Logistics is moving into the future

Are we already in the “future”? Robots deliver medicine to hospitals; drones deliver food to doorsteps. Logistics companies are also investing in autonomous freight transport to deliver shipments in a modern and efficient manner.

Using new and innovative technologies, self-driving trucks deliver shipments from point A to point B without human intervention – it is replaced by artificial intelligence.

Autonomous trucking technology uses high-resolution sensors to follow a designated delivery route and consider any obstacles on the way. Autonomous driving technology processes sensor data to perceive objects in real time. This technology can recognize road signs, emergency vehicles and other road users. In current pilot programs, humans monitor autonomous driving systems, but the technology is designed to eliminate human involvement entirely. Freight transportation without human involvement can become a reality of the future!

According to McKinsey business consultants, the autonomous trucking industry is likely to develop in four waves. Autonomous trucks have already been deployed and are being tested by drivers off popular highways. In the second stage, one driver is in the lead truck while the other truck follows. Consultants predict that in the next phase, autonomous trucks will be driving on the highway, possibly even more than two. Finally, routing without human intervention.

Autonomous trucks have several advantages.

♦Streamlined delivery: HGV regulations limit the number of hours a driver can work without a break. Autonomous trucks do not have similar restrictions – this allows for faster delivery.

♦Helps fight the driver shortage: Autonomous trucking aims to address the shortage of truck drivers, which is growing every year.

♦Reduces costs: With a fully autonomous fleet, operating costs would be reduced by approximately 45%. Although capital expenditure will increase with the purchase of trucks, the company’s balance sheet will be a winner during the year. It is estimated that autonomous trucking can reduce the cost of one mile (1.6 km) by about 30%.

♦Reduces carbon emissions: Autonomous trucks make logistics greener. Autonomous technology can reduce fuel consumption by up to 40%. Autonomous trucks are expected to make electric trucks more viable, which will further help fleets meet their sustainability goals.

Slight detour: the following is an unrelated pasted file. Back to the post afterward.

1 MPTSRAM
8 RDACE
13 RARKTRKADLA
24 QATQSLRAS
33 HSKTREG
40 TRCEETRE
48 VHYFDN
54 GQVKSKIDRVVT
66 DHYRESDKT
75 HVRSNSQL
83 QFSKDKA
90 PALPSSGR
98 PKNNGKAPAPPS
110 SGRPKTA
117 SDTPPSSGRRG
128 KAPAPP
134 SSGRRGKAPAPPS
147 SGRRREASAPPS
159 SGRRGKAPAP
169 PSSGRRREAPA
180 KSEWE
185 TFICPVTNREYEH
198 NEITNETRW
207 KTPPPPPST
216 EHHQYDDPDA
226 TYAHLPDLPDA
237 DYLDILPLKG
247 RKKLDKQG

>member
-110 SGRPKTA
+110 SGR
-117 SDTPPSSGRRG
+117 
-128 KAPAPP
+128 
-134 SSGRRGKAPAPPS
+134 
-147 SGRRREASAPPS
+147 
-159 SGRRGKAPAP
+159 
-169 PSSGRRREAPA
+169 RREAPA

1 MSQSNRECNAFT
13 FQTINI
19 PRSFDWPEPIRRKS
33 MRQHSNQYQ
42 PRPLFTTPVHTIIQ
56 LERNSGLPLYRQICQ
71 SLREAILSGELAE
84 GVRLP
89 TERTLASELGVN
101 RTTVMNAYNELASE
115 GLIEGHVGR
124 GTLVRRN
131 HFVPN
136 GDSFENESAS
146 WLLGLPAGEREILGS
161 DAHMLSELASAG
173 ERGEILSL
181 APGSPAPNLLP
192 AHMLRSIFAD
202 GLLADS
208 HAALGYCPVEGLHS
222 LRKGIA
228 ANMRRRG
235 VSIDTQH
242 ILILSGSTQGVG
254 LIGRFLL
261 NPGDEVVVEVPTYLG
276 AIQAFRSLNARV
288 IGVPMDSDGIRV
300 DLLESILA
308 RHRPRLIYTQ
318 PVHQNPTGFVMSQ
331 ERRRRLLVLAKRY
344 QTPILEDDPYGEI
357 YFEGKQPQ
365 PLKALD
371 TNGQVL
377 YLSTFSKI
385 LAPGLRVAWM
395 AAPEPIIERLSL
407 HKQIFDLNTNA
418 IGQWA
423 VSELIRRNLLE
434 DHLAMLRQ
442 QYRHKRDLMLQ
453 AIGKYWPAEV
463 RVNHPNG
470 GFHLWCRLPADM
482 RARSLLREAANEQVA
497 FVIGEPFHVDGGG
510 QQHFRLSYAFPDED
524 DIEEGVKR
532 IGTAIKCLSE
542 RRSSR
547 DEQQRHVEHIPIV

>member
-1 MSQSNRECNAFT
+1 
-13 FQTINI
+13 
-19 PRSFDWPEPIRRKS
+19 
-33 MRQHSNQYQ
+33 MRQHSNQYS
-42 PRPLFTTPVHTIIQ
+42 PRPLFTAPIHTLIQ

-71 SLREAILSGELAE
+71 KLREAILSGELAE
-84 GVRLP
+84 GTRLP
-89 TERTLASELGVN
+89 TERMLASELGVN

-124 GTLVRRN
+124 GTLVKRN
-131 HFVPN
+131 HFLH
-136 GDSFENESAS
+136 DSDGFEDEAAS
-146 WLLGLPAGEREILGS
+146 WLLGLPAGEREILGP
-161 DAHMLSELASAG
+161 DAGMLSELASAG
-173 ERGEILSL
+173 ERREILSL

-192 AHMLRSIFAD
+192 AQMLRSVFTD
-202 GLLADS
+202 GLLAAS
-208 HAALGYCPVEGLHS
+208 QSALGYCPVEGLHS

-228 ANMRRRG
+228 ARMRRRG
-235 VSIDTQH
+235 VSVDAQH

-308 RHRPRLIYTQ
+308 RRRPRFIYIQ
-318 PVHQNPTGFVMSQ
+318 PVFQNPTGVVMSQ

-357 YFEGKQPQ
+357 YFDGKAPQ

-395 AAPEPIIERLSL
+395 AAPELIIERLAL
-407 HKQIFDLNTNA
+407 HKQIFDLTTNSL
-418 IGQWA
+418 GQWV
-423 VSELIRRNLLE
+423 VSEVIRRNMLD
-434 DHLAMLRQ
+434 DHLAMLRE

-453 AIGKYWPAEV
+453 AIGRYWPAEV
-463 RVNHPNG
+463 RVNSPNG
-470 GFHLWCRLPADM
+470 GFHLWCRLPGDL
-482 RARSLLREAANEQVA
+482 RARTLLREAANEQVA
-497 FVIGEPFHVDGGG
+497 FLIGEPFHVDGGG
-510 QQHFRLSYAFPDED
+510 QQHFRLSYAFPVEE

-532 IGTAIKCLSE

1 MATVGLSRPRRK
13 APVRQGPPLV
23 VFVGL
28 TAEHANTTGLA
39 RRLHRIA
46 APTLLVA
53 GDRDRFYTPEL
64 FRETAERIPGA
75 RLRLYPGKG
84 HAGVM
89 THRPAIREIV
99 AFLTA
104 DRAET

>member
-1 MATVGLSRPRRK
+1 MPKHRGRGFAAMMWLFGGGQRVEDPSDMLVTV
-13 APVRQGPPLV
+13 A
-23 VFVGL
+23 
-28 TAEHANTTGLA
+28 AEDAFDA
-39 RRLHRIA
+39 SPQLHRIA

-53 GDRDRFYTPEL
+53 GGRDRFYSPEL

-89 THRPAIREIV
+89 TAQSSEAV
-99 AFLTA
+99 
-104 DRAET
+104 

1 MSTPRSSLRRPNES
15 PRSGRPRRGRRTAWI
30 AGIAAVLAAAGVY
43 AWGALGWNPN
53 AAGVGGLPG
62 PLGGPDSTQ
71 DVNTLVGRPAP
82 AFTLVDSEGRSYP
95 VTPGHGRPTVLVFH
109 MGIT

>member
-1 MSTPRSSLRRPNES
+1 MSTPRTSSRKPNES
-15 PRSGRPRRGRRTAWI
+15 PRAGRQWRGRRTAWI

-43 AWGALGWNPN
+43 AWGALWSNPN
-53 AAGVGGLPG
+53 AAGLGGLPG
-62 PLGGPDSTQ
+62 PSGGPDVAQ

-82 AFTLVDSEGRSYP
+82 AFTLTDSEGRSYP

♦Improves safety: The US National Highway Traffic Safety Administration states that automated vehicles have the potential to “save lives and reduce injuries” because approximately 94% of serious crashes are directly attributable to human error.

Autonomous trucks offer many advantages. However, there are some potential pitfalls. First, the technology is not as reliable in fog or snow conditions. The technology requires strong wireless connections. The rollout of high-speed 5G wireless is underway but will take longer in some areas of the world. In places without 5G, driving will be much more difficult. Another concern is cyber security. Manufacturers need to develop autonomous trucks with a strong security system to prevent the risks of cyber-attack. Finally, drivers are still needed to operate autonomous trucks in cities and urban environments where software cannot currently navigate. Autonomous trucks will also need supervision, at least from the start. That means new jobs overseeing the autonomous trucking industry. But first people need to be trained to do it effectively.

There is no clear answer as to when autonomous trucks will be on the road. Several sources predict this will happen in the next decade. However, there is no doubt that technology is being developed and progress is being made. Automated trucks are successfully completing experimental trials in the US, Europe and China. The autonomous trucks monitored in the pilot program drove more than 100,000 km without any problems, showing that the future is very close.